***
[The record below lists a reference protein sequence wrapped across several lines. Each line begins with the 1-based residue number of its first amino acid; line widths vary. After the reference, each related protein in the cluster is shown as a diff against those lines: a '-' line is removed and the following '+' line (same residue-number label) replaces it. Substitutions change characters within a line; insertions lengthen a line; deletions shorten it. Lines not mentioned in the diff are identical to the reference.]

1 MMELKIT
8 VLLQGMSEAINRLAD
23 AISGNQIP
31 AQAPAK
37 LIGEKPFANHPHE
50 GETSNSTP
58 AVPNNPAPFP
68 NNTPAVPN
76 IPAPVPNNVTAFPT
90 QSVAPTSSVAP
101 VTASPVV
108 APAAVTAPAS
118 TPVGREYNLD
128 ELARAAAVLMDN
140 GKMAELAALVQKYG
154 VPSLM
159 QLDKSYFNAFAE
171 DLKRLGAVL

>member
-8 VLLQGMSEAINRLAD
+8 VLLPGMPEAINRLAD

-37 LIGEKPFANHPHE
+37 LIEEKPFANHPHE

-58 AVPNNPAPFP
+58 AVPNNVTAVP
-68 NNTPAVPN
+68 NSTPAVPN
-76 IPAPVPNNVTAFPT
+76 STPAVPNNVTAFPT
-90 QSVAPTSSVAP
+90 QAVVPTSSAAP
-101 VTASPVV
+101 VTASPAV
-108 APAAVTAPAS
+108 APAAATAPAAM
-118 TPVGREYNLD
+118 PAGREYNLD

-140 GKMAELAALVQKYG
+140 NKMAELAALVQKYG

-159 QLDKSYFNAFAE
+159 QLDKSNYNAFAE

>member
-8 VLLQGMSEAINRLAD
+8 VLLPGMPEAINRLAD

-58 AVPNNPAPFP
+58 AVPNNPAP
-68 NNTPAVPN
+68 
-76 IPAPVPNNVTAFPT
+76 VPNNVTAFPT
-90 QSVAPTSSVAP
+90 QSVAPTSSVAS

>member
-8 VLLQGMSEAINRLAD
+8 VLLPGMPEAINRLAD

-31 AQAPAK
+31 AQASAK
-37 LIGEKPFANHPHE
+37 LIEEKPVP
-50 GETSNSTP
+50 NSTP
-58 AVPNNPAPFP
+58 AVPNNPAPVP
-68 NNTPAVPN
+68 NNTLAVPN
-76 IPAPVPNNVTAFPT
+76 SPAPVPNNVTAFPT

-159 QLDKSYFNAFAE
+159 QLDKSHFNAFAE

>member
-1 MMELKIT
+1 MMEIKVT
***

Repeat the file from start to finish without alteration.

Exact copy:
[The record below lists a reference protein sequence wrapped across several lines. Each line begins with the 1-based residue number of its first amino acid; line widths vary. After the reference, each related protein in the cluster is shown as a diff against those lines: a '-' line is removed and the following '+' line (same residue-number label) replaces it. Substitutions change characters within a line; insertions lengthen a line; deletions shorten it. Lines not mentioned in the diff are identical to the reference.]

1 MMELKIT
8 VLLQGMSEAINRLAD
23 AISGNQIP
31 AQAPAK
37 LIGEKPFANHPHE
50 GETSNSTP
58 AVPNNPAPFP
68 NNTPAVPN
76 IPAPVPNNVTAFPT
90 QSVAPTSSVAP
101 VTASPVV
108 APAAVTAPAS
118 TPVGREYNLD
128 ELARAAAVLMDN
140 GKMAELAALVQKYG
154 VPSLM
159 QLDKSYFNAFAE
171 DLKRLGAVL

>member
-8 VLLQGMSEAINRLAD
+8 VLLPGMPEAINRLAD

-37 LIGEKPFANHPHE
+37 LIEEKPFANHPHE

-58 AVPNNPAPFP
+58 AVPNNVTAVP
-68 NNTPAVPN
+68 NSTPAVPN
-76 IPAPVPNNVTAFPT
+76 STPAVPNNVTAFPT
-90 QSVAPTSSVAP
+90 QAVVPTSSAAP
-101 VTASPVV
+101 VTASPAV
-108 APAAVTAPAS
+108 APAAATAPAAM
-118 TPVGREYNLD
+118 PAGREYNLD

-140 GKMAELAALVQKYG
+140 NKMAELAALVQKYG

-159 QLDKSYFNAFAE
+159 QLDKSNYNAFAE

>member
-8 VLLQGMSEAINRLAD
+8 VLLPGMPEAINRLAD

-58 AVPNNPAPFP
+58 AVPNNPAP
-68 NNTPAVPN
+68 
-76 IPAPVPNNVTAFPT
+76 VPNNVTAFPT
-90 QSVAPTSSVAP
+90 QSVAPTSSVAS

>member
-8 VLLQGMSEAINRLAD
+8 VLLPGMPEAINRLAD

-31 AQAPAK
+31 AQASAK
-37 LIGEKPFANHPHE
+37 LIEEKPVP
-50 GETSNSTP
+50 NSTP
-58 AVPNNPAPFP
+58 AVPNNPAPVP
-68 NNTPAVPN
+68 NNTLAVPN
-76 IPAPVPNNVTAFPT
+76 SPAPVPNNVTAFPT

-159 QLDKSYFNAFAE
+159 QLDKSHFNAFAE

>member
-1 MMELKIT
+1 MMEIKVT